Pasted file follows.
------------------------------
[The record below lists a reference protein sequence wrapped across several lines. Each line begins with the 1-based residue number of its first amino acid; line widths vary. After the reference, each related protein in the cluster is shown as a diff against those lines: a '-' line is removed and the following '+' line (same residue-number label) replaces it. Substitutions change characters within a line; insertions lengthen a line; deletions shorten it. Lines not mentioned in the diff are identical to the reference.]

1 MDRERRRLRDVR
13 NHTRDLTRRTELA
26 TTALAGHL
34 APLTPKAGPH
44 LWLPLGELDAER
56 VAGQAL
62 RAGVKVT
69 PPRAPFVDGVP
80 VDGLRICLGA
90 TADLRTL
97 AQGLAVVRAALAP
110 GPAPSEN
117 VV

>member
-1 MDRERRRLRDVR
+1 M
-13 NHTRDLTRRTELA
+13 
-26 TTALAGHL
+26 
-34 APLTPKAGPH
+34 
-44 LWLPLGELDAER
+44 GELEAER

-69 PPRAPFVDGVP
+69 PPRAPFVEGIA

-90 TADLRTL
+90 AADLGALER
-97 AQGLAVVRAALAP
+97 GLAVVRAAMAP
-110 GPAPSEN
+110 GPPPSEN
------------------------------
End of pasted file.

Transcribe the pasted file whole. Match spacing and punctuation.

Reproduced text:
[The record below lists a reference protein sequence wrapped across several lines. Each line begins with the 1-based residue number of its first amino acid; line widths vary. After the reference, each related protein in the cluster is shown as a diff against those lines: a '-' line is removed and the following '+' line (same residue-number label) replaces it. Substitutions change characters within a line; insertions lengthen a line; deletions shorten it. Lines not mentioned in the diff are identical to the reference.]

1 MDRERRRLRDVR
13 NHTRDLTRRTELA
26 TTALAGHL
34 APLTPKAGPH
44 LWLPLGELDAER
56 VAGQAL
62 RAGVKVT
69 PPRAPFVDGVP
80 VDGLRICLGA
90 TADLRTL
97 AQGLAVVRAALAP
110 GPAPSEN
117 VV

>member
-1 MDRERRRLRDVR
+1 M
-13 NHTRDLTRRTELA
+13 
-26 TTALAGHL
+26 
-34 APLTPKAGPH
+34 
-44 LWLPLGELDAER
+44 GELEAER

-69 PPRAPFVDGVP
+69 PPRAPFVEGIA

-90 TADLRTL
+90 AADLGALER
-97 AQGLAVVRAALAP
+97 GLAVVRAAMAP
-110 GPAPSEN
+110 GPPPSEN